You can have all the profit you want but without flow (cash flow) you cannot pay your suppliers (that is income out), your service providers, employees or your investors or lenders. Without flow, you erode your equity because you must borrow to keep afloat, if you are late in paying your monthly commitments, it erodes your profit and equity because of late fees, interest charges (income again) and or finding another supplier or support person or employee.

Real Estate Investing in London

I have seen many real estate investors with properties that have increased in value (equity) but they themselves are digging into their pockets to stay afloat and they think they are doing well!

I have seen many real estate investors who have great tenant incomes but forget about flow, profit and equity.

In turn, I have seen landlords with decent income (money in, money out) but have poor cash flow because of little profit!

Some guru’s say profit is perspective but I say unless you take all the 4 rules of money, apply them to the property you are thinking of buying or selling, you are not getting the true value of what money is.

I know, I know, I hear this all the time, my property increased 12% last year, or, “I never have vacancies”, or “My mortgage payments are low” and on and on.

This ezine is not the place to go into detail about the 4 rules of money, so I hope I have changed your perspective about money, I know my clients have and their financial health has improved considerably and in turn their future money worries have subsided and in some cases, vanished!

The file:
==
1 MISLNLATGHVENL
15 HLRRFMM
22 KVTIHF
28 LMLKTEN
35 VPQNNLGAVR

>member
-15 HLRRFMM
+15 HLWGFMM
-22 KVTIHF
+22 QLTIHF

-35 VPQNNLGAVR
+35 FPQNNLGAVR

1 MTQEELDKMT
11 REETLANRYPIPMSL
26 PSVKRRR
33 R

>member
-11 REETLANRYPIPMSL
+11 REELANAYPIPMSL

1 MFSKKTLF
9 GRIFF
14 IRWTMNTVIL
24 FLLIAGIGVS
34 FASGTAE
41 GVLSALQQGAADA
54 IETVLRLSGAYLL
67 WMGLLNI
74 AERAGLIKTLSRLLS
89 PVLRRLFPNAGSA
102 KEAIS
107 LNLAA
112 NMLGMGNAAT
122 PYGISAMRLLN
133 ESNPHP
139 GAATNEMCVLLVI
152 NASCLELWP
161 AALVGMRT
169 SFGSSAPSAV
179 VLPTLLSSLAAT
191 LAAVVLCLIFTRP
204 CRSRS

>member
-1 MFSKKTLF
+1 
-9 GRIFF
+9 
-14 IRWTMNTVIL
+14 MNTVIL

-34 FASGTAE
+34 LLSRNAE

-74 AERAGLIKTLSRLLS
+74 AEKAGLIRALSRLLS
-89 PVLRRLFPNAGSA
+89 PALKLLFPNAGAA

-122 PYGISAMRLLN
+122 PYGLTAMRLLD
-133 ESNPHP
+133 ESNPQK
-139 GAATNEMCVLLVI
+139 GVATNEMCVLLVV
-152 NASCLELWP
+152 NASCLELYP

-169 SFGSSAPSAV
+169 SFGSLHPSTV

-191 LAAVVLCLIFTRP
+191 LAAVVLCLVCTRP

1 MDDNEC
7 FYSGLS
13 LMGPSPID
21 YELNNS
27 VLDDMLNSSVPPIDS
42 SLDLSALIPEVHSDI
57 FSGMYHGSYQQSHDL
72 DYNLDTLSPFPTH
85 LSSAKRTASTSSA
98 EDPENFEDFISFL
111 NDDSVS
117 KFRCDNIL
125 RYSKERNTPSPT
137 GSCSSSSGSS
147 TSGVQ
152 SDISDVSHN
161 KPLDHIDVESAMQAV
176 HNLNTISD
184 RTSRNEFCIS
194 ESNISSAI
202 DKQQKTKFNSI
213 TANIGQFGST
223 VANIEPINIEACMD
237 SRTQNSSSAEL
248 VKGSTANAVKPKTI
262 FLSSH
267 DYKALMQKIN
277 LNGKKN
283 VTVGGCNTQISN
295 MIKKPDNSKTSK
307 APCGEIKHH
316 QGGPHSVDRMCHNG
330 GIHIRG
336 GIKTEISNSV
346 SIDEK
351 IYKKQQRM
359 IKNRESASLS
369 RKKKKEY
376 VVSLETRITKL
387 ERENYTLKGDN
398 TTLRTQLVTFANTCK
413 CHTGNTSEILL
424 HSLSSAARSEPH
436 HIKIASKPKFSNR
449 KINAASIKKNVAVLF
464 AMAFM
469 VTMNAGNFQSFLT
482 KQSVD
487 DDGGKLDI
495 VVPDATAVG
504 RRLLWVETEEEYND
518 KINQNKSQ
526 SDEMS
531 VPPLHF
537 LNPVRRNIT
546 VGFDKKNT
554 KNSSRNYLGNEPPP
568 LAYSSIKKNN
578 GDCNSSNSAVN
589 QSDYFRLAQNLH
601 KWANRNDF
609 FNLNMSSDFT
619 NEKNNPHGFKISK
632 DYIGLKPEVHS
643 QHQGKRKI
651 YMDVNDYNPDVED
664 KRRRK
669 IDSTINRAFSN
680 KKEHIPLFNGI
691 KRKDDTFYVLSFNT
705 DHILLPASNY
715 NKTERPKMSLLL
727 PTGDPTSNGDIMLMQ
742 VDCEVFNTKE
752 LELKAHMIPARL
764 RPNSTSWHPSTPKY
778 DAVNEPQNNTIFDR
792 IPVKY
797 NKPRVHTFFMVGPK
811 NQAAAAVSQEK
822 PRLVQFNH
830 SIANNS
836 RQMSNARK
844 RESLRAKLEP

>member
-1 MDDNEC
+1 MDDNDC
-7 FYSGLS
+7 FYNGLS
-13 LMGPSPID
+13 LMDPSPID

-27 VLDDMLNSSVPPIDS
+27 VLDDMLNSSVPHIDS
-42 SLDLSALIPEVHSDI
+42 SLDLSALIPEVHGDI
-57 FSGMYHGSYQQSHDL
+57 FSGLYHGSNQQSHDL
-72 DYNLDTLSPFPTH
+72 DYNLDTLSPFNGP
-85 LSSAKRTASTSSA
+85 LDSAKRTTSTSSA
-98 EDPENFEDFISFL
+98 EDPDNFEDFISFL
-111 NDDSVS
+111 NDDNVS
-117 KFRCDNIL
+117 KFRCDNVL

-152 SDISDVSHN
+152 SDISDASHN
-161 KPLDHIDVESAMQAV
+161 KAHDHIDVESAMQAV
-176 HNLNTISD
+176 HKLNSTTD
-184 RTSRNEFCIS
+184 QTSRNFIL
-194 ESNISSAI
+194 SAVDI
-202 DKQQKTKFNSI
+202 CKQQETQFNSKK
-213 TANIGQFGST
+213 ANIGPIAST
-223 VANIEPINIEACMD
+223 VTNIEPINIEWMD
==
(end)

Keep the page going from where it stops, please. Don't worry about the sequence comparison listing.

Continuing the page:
When you are ready to strategically invest in real estate, who are you going to call?

Income properties now for sale in London Ontario

Real Estate Investing London Ontario Common Mistakes

Avoid 12 Common Mistakes Made by Novice Investors in Real Estate (and Experienced as Well!)

Real estate investment has provided many investors with positive cash flow, tax benefits and the satisfaction of making an impact in others’ lives.   However like any investment, real estate has intricate nuances and market trends that when ignored can cause an investor tremendous heartache.

invest in real estate

Unbelievably, many first-time investors are willing to part with their hard-earned cash without taking the time to study their investment.

They rely on traditional trends and gut feelings.

Before you risk your investment, take the time to learn all you can about your market.  By aligning yourself with the right professional, you can avoid these 12 common mistakes and you’ll ensure an excellent return on your investment.